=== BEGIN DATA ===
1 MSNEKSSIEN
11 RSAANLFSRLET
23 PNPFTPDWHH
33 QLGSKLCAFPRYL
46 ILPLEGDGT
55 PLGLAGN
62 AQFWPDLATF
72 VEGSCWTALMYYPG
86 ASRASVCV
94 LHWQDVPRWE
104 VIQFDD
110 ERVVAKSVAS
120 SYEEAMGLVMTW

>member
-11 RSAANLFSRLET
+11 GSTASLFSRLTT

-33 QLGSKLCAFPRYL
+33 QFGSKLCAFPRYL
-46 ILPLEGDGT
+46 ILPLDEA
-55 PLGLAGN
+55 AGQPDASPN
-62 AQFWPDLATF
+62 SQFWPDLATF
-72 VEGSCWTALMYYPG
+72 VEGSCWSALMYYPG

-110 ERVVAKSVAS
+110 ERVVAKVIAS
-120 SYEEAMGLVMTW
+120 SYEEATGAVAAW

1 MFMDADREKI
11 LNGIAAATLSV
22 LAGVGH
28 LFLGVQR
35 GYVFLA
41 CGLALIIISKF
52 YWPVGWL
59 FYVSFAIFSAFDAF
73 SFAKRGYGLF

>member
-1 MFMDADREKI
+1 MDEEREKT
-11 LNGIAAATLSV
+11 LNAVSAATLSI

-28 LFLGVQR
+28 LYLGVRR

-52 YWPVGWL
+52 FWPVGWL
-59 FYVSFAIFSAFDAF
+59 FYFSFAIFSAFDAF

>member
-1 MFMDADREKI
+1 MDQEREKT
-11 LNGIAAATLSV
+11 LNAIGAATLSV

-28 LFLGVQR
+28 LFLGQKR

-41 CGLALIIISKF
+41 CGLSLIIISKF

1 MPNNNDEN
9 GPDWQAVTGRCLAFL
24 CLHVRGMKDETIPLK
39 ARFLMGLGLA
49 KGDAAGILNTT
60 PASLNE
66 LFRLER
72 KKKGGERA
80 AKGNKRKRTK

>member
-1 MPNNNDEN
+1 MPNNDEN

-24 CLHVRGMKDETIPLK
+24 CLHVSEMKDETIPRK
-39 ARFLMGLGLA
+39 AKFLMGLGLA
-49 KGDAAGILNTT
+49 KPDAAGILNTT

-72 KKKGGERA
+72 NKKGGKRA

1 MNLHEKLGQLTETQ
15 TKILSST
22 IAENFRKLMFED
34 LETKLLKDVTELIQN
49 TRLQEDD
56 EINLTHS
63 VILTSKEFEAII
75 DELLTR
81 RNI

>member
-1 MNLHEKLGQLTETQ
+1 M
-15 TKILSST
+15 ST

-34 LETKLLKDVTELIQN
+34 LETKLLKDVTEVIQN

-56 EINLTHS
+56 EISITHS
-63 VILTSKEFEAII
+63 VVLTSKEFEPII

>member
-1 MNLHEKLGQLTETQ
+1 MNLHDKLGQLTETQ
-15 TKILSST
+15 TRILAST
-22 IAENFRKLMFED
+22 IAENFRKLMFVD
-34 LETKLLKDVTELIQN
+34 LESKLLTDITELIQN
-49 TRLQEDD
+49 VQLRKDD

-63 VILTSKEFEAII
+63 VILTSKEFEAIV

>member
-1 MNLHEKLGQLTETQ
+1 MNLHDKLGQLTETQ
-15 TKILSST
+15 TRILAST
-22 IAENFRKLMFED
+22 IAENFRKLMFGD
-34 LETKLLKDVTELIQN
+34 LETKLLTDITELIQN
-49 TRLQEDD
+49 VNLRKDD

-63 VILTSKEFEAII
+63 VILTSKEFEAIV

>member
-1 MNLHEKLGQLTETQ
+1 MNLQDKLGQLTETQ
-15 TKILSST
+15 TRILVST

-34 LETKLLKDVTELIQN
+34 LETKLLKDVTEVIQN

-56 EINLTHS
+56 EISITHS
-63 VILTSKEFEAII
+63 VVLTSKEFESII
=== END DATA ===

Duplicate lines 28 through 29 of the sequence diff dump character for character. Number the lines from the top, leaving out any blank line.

+110 ERVVAKVIAS
-120 SYEEAMGLVMTW